In its original form the doctrine of res ipsa loquitur (i.e., “the thing speaks for itself”) meant that the claimed negligence was so obvious as to negate the possibility of any defense. In other cases, res ipsa loquitur could be applied when the plaintiff could demonstrate that the defendant had sole control over the circumstances which resulted in the injury and that the plaintiff was not responsible for contributory fault.
Res ipsa loquitur permits the fact finder to infer both negligence and causation from circumstantial evidence. It is, in effect, another type of presumption. The plaintiff must establish that more likely than not, the harm to the plaintiff was a result of the defendant’s negligence. In order to defeat the application of this doctrine, the defendant must establish that there is another, equally believable explanation of the injury to the plaintiff. Res ipsa loquitur is strictly a procedural device designed to allow a plaintiff to establish an otherwise unprovable case. In negligence cases, direct evidence of the defendant’s negligence may not be available. This doctrine allows a plaintiff to recover on the basis of what probably happened. Presumptions may be rebuttable, depending on the situation. If rebuttable, the defendant or plaintiff may counter the presumption raised by the opposition through the introduction of alternative evidence tending to dispute the validity of the presumption.
When it is impossible to obtain evidence which is in the possession of the defendant concerning an instrumentality which is in his control, the doctrine of res ipsa loquitur may provide a solution. This doctrine states, in essence, that when damage has been caused by some object and it can be shown that the defendant had exclusive control over the object, and that the occurrence was such as would not normally occur if the responsible person used proper care, then it is permissible in such a situation for the jury to infer negligence. It is basically a “but for” rule. If the damage could not have occurred but for the negligence of the defendant, the jury is permitted to weigh that possibility along with the other facts in the case.
Elements of Res Ipsa Loquitur
Under this doctrine, an injured party that cannot identify which of several defendants is responsible for the injury can assert negligence against all the defendants if the instrument of injury was within the sole control of the defendants and if the injury was not caused by negligence of the injured party.
In effecting this doctrine, the court imparts a measure of equality to the plaintiff’s position where this may have been lacking due to an unwarranted disadvantage imposed on the plaintiff. The court will require that three conditions be met before invocation of this doctrine:
- Given the circumstances surrounding the alleged incident, there is reasonable cause to believe that the injury could not have otherwise occurred had there been no negligence on the part of the defendant.
- The instrumentality, the agency, of the injury was under the exclusive control and direction of the defendant.
- The plaintiff did not contribute in any way to his or her injury.
Just like negligence is not the cause of all accidents, some accidents occur only because of negligence – unless someone was negligent, the accident would not have occurred.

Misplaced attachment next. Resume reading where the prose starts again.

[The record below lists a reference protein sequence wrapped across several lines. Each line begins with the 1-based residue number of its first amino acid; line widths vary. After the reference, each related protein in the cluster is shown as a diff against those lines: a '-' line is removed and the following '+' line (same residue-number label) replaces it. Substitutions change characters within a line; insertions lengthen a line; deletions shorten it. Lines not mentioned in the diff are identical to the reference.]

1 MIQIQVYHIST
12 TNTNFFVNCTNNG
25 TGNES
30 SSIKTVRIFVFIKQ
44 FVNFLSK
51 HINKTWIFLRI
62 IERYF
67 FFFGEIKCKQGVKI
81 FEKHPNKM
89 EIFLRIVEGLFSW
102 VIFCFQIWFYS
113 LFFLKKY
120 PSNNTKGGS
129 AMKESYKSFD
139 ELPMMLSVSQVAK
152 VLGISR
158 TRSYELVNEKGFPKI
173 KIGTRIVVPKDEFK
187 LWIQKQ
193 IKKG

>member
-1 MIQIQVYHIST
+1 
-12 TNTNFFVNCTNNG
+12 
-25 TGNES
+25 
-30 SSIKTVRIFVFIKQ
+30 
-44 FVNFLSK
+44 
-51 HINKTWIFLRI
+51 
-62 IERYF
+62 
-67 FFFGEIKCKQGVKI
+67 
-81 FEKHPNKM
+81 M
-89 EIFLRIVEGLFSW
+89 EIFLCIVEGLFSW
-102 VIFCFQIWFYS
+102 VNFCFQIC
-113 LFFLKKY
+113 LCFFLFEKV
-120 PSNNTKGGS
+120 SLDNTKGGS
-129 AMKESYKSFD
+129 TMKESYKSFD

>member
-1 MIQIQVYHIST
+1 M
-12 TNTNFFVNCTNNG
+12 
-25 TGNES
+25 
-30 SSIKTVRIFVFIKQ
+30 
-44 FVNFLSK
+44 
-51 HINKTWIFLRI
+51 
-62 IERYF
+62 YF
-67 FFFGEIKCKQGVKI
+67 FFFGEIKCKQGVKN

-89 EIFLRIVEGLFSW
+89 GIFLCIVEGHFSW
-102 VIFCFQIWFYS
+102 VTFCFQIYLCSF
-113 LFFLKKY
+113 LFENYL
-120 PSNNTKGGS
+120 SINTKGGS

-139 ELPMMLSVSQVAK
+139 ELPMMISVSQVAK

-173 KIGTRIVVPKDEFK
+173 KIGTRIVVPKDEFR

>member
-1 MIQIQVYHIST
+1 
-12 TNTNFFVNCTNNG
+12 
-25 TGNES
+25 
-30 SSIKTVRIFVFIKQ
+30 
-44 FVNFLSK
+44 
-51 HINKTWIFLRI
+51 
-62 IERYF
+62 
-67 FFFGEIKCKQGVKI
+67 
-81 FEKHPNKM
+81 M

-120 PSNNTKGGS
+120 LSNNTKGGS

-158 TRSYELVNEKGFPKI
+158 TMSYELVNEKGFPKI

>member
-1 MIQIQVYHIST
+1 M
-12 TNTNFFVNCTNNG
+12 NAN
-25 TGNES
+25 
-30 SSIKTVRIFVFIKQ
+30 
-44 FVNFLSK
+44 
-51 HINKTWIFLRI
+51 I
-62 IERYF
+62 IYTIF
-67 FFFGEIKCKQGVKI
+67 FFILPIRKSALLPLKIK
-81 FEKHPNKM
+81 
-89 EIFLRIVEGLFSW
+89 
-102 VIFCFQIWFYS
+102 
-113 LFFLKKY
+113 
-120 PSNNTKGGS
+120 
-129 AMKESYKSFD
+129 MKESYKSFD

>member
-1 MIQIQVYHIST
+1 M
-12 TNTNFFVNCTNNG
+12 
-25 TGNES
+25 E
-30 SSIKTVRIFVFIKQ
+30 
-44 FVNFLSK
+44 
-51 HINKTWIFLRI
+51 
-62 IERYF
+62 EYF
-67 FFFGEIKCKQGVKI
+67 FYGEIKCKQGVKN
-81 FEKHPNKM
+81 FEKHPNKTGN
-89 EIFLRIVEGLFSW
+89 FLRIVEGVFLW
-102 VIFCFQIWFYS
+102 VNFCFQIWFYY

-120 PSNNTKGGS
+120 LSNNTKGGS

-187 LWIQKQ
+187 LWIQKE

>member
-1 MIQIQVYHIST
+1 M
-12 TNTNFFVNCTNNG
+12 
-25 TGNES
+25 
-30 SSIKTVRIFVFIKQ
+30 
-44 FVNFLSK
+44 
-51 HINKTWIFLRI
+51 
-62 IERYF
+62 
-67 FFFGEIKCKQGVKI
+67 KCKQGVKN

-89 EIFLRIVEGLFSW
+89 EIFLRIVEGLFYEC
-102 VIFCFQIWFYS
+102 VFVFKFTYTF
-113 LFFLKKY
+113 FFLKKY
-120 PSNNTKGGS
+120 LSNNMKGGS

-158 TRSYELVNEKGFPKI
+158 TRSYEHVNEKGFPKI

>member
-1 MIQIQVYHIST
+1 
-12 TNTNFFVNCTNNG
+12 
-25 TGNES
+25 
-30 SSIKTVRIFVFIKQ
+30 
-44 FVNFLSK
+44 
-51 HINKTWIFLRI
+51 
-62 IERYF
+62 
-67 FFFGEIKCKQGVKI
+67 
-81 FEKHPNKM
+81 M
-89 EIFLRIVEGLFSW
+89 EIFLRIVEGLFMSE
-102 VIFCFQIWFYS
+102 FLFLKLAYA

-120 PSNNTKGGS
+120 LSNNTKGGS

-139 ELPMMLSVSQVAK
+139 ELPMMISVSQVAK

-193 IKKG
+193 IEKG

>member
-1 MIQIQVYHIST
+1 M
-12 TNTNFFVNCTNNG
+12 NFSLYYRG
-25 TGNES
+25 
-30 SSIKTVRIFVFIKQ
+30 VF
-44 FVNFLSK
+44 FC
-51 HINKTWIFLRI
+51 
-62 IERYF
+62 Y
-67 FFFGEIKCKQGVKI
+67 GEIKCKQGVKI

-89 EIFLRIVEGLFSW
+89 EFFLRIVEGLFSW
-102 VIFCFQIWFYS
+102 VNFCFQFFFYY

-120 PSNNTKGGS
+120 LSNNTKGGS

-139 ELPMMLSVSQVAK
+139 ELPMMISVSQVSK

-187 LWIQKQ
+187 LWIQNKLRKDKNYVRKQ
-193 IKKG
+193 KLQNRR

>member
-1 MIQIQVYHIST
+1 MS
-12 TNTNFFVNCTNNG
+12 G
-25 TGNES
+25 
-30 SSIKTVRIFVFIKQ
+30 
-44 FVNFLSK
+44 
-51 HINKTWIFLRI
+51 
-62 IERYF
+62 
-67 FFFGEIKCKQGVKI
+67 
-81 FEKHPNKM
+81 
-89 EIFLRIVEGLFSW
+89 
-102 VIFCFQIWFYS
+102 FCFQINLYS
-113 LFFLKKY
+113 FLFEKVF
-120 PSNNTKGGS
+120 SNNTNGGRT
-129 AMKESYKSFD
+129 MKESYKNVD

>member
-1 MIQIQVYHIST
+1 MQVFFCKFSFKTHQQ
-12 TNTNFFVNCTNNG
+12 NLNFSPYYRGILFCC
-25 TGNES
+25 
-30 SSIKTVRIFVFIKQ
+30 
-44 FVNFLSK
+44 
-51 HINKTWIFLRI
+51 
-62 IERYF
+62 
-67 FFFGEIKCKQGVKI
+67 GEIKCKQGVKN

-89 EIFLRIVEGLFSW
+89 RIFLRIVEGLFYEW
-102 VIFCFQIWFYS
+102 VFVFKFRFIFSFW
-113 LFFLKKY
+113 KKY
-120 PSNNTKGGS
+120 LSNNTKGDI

For example everyone knows that things don’t fall out of a window unless someone was negligent in not blocking the window or ensuring that the items near the window are safely stored. So the law will assume that someone was negligent if something falls out of a window.
Defendant is solely liable
The defendant must be solely liable for the plaintiff’s injuries. To recover under this doctrine, the plaintiff must prove by a preponderance of the evidence that his or her injury is caused by the negligence of the defendant. In the instance where a professional duty of care existed, the doctor’s negligence was the most likely cause of the patient’s injury and the doctor has exclusive control over the action, this doctrine will most likely be invoked and the doctor will be held liable for the injuries because he had exclusive control over the action that caused the patient’s injury.
Duty of Care
The plaintiff must also prove that the defendant owed a duty of care to the defendant – to protect the defendant from the injury that is the subject matter of the lawsuit. The defendant will not be liable if there is no duty.
In many states, the landowner has no duty to protect trespassers from dangers on the property. So if the trespasser is injured while on the property, the landowner will not be liable because the landowner does not have a duty of care. The trespasser cannot use the doctrine of res ispa loquitur to establish liability since there the landowner did not have a duty of care to the trespasser.
Challenging Res Ipsa Loquitur
The doctrine of res ipsa loquitur does not prove negligence. It only infers the negligence. A defendant can challenge the inference under this doctrine by refuting any one of the three conditions that must be met for the invocation of the doctrine. For example the defendant can show by a preponderance of the evidence that even by taking reasonable care, the injury cannot be prevented. In the case of things falling out of the window, the plaintiff may have securely stored the items near the window but they may have been loosened by an earthquake and subsequently fallen out of the window.
Another defense to this doctrine is contributory negligence. The defendant can show that the plaintiff was injury wholly or partly because of his or her own negligence.
The defendant can also rebut this doctrine by showing that he or she did not have any duty of care towards the plaintiff. If there was a duty of care, the defendant can rebut the doctrine by showing that the injury has nothing to do with the duty of care.